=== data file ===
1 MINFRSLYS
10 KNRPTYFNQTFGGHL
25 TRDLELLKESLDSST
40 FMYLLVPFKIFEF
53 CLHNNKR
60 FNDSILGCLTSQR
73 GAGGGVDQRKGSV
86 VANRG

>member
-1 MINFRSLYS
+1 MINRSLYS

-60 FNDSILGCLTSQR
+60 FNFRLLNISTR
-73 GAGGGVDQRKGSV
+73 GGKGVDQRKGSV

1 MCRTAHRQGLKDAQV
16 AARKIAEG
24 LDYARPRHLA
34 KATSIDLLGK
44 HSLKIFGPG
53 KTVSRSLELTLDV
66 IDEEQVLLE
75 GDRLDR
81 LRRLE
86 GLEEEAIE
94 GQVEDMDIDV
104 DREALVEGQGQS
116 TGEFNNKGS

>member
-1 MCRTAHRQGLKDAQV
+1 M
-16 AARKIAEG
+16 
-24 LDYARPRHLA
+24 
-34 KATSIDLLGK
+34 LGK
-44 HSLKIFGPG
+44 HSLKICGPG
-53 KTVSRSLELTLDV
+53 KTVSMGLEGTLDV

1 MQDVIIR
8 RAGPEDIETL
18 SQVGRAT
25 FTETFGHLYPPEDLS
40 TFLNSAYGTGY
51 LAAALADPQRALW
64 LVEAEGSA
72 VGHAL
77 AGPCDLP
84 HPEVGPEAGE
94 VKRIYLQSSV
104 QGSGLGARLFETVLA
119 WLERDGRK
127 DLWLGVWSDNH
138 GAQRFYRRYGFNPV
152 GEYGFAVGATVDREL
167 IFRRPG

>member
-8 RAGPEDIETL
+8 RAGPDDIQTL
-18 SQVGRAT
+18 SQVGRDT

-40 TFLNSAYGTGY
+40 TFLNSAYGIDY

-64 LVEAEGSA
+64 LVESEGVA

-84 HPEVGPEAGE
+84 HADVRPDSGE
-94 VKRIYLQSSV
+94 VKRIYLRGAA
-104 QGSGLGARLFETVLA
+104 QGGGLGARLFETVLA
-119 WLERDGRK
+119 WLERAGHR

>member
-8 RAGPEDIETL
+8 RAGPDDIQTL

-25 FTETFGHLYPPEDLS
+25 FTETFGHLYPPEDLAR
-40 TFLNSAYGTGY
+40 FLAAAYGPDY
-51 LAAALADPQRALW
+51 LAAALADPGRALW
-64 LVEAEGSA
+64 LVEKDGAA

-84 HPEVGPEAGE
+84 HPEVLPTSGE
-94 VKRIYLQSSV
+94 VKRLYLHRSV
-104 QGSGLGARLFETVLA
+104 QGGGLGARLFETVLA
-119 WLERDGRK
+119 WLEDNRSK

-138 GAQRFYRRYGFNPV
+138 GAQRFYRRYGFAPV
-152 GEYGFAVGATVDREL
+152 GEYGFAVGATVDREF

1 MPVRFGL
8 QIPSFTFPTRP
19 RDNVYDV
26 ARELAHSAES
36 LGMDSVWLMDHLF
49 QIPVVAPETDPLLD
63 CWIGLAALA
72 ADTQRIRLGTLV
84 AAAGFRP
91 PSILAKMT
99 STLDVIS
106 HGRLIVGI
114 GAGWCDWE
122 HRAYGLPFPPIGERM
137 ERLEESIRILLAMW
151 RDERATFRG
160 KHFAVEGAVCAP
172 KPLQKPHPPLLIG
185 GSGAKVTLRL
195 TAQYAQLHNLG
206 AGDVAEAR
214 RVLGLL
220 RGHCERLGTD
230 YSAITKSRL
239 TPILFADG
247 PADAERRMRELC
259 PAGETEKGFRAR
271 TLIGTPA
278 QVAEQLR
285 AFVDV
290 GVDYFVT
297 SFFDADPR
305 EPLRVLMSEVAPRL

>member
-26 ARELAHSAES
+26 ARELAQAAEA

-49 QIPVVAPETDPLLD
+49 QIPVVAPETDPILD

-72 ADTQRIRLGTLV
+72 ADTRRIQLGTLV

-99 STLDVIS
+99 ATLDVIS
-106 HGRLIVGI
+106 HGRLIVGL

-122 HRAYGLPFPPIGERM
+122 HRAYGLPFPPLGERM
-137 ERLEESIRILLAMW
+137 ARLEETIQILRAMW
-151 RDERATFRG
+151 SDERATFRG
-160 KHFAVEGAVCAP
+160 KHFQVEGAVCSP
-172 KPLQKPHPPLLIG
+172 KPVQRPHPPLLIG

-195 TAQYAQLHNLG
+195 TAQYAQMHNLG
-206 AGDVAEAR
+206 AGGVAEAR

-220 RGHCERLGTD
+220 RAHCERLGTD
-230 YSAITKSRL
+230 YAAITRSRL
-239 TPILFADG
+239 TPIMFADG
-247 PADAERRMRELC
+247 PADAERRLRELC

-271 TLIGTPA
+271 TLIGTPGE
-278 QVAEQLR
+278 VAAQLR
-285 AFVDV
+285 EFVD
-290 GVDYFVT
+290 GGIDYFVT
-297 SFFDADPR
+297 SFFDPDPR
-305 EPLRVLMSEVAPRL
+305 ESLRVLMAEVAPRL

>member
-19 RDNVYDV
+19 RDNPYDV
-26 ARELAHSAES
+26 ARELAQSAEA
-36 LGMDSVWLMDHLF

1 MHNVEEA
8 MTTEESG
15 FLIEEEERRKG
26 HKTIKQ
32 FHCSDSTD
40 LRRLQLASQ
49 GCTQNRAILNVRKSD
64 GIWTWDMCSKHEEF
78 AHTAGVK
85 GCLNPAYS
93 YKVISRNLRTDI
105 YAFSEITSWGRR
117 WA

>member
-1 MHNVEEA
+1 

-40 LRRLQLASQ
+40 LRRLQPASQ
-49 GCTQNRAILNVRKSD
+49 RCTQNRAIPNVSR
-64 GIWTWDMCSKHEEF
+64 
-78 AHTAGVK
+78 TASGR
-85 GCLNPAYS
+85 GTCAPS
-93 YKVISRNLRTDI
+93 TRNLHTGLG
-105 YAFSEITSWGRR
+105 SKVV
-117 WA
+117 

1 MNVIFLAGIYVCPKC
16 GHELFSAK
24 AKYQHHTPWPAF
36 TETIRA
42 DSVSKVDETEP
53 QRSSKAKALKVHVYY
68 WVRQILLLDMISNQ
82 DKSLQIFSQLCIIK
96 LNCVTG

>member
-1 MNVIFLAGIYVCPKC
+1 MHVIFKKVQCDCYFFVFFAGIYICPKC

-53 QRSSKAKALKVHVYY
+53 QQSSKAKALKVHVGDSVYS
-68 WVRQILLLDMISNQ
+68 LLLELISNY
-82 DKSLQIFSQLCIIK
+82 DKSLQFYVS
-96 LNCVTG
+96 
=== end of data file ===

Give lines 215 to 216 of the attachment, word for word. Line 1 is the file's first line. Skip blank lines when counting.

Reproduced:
1 MNVIFLAGIYVCPKC
16 GHELFSAK